Slowly but surely the results of French writer-director Benoit Jacquot's 23-year career as an auteur are being exported to America. His first film to play here was his eighth feature, 1995's A Single Girl, a real-time tour de force which combines naturalism with an elliptical narrative sensibility. Its success led to the release last year of his sixth feature, 1990's The Disenchanted, a film which, though its several strands of story seem awkwardly blended, confirmed the impression left by Girl that Jacquot's is a beguiling and original cinematic voice.
The release now of 1997's Seventh Heaven can only enhance the director's stature. Like the two films just mentioned, it centers around a young woman -- or more specifically, a young actress. As more of Jacquot's work is seen, it becomes apparent that one of his gifts is the ability to fashion a vehicle which clings so closely to its charismatic star that its unfolding seems to be the natural result of a gesture, an expression, a carefully held silence.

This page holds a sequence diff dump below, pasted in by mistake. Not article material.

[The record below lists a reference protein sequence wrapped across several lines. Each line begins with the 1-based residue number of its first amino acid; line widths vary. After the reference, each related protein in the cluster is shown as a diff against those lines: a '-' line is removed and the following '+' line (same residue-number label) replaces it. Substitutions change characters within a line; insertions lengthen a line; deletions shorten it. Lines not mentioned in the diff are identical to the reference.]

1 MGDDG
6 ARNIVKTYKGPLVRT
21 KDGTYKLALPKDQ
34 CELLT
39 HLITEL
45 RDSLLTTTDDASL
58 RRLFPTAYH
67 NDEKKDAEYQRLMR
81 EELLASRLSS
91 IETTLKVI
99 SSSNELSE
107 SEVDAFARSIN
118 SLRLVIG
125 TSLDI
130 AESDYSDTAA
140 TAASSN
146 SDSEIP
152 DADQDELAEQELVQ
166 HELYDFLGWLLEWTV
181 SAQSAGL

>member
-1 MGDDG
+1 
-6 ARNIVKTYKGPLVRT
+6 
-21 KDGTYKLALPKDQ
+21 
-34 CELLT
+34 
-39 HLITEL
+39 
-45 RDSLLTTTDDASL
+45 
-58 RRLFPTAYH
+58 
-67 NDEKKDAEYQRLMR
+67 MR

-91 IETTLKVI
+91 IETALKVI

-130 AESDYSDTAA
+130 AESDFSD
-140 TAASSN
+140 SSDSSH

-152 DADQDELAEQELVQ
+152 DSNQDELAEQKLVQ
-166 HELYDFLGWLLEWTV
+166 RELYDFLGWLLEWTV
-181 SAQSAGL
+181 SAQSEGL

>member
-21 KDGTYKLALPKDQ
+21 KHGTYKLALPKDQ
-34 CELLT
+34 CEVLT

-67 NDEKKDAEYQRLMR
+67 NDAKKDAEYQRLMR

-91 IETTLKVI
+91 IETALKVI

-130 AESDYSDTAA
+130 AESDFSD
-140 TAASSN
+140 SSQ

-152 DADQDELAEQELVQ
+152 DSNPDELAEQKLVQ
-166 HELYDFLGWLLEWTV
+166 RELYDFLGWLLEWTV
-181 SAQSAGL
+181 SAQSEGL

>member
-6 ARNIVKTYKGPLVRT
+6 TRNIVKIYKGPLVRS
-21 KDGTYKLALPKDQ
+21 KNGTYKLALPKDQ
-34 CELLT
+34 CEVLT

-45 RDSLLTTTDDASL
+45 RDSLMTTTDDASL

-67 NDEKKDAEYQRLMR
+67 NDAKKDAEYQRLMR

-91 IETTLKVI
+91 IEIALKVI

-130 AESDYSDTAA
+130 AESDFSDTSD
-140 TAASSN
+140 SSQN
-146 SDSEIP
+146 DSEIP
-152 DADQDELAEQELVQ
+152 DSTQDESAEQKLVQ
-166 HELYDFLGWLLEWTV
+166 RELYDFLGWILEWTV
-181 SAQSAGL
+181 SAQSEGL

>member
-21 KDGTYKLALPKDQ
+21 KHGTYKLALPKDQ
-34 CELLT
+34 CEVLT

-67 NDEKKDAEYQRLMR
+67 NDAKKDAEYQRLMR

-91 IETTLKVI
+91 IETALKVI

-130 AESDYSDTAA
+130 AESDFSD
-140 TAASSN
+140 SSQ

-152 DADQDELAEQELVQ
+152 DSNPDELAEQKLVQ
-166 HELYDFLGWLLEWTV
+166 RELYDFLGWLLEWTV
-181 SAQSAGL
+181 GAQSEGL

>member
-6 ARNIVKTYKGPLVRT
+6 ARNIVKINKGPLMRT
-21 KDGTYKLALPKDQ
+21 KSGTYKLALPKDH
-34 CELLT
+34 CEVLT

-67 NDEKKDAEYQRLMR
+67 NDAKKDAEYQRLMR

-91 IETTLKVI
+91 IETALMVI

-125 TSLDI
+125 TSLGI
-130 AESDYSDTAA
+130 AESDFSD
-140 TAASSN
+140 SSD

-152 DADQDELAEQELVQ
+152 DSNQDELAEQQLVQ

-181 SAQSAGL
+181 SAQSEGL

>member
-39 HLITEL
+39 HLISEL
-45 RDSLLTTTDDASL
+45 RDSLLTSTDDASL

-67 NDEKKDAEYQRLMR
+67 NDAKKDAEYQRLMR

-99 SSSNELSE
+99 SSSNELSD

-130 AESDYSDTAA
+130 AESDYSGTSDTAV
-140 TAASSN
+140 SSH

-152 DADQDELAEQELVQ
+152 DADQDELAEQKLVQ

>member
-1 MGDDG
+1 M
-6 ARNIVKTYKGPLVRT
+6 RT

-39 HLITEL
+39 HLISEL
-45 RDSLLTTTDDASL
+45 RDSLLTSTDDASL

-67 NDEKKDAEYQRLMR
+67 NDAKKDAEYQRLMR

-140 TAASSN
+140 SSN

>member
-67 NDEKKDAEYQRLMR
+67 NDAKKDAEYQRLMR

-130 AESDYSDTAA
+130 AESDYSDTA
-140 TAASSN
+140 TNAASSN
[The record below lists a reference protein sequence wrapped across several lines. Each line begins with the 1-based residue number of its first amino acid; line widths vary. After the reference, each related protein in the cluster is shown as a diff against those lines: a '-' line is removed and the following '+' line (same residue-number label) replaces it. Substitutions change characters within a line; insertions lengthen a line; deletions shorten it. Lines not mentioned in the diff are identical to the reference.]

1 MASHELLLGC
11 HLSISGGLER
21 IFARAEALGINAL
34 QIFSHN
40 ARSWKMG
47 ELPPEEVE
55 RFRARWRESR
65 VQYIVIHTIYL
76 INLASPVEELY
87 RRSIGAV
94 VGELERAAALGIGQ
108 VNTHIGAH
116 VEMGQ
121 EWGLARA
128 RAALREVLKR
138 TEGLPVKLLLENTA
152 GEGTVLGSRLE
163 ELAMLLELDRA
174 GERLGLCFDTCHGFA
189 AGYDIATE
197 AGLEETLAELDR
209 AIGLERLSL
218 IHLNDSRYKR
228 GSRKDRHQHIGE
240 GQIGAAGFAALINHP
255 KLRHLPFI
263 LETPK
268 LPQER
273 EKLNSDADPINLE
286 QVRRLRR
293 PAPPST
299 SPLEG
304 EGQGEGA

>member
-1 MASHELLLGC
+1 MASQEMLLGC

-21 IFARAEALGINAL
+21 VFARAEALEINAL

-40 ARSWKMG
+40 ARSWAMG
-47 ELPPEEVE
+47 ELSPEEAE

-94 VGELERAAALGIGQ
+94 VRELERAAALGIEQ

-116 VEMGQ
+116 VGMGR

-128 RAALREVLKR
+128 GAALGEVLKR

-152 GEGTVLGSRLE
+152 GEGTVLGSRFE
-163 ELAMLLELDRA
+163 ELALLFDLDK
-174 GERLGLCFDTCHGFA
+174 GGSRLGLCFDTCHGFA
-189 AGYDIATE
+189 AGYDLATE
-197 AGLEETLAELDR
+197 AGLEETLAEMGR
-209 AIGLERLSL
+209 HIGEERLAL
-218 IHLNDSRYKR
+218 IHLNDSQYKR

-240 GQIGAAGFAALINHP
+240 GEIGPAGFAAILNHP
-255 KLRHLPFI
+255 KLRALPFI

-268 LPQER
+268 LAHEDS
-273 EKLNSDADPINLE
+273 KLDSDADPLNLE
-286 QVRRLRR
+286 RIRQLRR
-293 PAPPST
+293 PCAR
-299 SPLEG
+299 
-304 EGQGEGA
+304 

The young woman at the center this time is Mathilda (Sandrine Kiberlain). Given to kleptomania and fainting spells, she is also sleepwalking through a marriage that is not so much unhappy as deeply uneventful. It's not just that her husband, the handsome and clueless orthopedic surgeon Nico (Vincent Lindon), can't bring her to orgasm, it's that she doesn't seem to be quite there most of the time.
A ripe subject for a hypnotist, it would seem, and sure enough one soon materializes at a dull dinner party she and Nico are attending. A second encounter with this mysterious mesmerist leads to some simple but radical changes in her life which soon have Nico seeking similar aid. But where Mathilda is a flexible soul, Nico is made of sterner stuff -- his own encounter with a hypnotist is a wonderfully low-keyed, comic set piece -- and so it becomes a question of who will bend and who will break.
Low-keyed is also an apt way of describing Jacquot's style, and one suspects that his penchant for thoughtful provocation over sensation and simple warmth over sentimentality have contributed to his slow arrival stateside. Nothing is sorted out in Seventh Heaven; Mathilda and Nico's relationship continues to drift implacably and the snags that slow it are not monumental. Hypnotism is made to seem both disturbingly powerful and absurdly inept. Nothing is certain -- except, perhaps, that life is very strange and love, it would seem, very important.
Richard C. Walls writes about the arts for Metro Times. E-mail him at firstname.lastname@example.org.
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